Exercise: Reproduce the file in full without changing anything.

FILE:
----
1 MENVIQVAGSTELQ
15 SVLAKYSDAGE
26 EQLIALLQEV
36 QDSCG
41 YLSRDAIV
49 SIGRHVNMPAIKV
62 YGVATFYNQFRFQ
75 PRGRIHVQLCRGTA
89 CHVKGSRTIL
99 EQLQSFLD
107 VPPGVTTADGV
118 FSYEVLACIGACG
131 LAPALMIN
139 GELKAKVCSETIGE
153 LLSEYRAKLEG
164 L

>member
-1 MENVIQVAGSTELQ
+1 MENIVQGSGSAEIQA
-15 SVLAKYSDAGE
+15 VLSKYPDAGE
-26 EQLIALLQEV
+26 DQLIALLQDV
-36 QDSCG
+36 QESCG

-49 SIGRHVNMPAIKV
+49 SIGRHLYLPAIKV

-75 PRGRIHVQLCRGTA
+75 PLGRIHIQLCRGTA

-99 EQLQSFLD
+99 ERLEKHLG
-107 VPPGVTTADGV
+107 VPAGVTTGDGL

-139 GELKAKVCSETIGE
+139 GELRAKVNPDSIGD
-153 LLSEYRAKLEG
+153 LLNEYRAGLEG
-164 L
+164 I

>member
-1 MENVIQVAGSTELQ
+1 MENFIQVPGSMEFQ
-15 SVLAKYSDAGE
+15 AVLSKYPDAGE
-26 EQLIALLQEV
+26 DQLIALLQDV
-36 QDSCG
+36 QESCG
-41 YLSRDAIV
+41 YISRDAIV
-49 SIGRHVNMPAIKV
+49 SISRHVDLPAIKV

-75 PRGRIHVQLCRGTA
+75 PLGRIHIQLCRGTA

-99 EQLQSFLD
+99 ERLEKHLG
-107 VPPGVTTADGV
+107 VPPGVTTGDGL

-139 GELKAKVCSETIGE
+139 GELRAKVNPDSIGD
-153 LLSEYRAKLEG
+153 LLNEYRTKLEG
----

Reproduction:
1 MENVIQVAGSTELQ
15 SVLAKYSDAGE
26 EQLIALLQEV
36 QDSCG
41 YLSRDAIV
49 SIGRHVNMPAIKV
62 YGVATFYNQFRFQ
75 PRGRIHVQLCRGTA
89 CHVKGSRTIL
99 EQLQSFLD
107 VPPGVTTADGV
118 FSYEVLACIGACG
131 LAPALMIN
139 GELKAKVCSETIGE
153 LLSEYRAKLEG
164 L

>member
-1 MENVIQVAGSTELQ
+1 MENIVQGSGSAEIQA
-15 SVLAKYSDAGE
+15 VLSKYPDAGE
-26 EQLIALLQEV
+26 DQLIALLQDV
-36 QDSCG
+36 QESCG

-49 SIGRHVNMPAIKV
+49 SIGRHLYLPAIKV

-75 PRGRIHVQLCRGTA
+75 PLGRIHIQLCRGTA

-99 EQLQSFLD
+99 ERLEKHLG
-107 VPPGVTTADGV
+107 VPAGVTTGDGL

-139 GELKAKVCSETIGE
+139 GELRAKVNPDSIGD
-153 LLSEYRAKLEG
+153 LLNEYRAGLEG
-164 L
+164 I

>member
-1 MENVIQVAGSTELQ
+1 MENFIQVPGSMEFQ
-15 SVLAKYSDAGE
+15 AVLSKYPDAGE
-26 EQLIALLQEV
+26 DQLIALLQDV
-36 QDSCG
+36 QESCG
-41 YLSRDAIV
+41 YISRDAIV
-49 SIGRHVNMPAIKV
+49 SISRHVDLPAIKV

-75 PRGRIHVQLCRGTA
+75 PLGRIHIQLCRGTA

-99 EQLQSFLD
+99 ERLEKHLG
-107 VPPGVTTADGV
+107 VPPGVTTGDGL

-139 GELKAKVCSETIGE
+139 GELRAKVNPDSIGD
-153 LLSEYRAKLEG
+153 LLNEYRTKLEG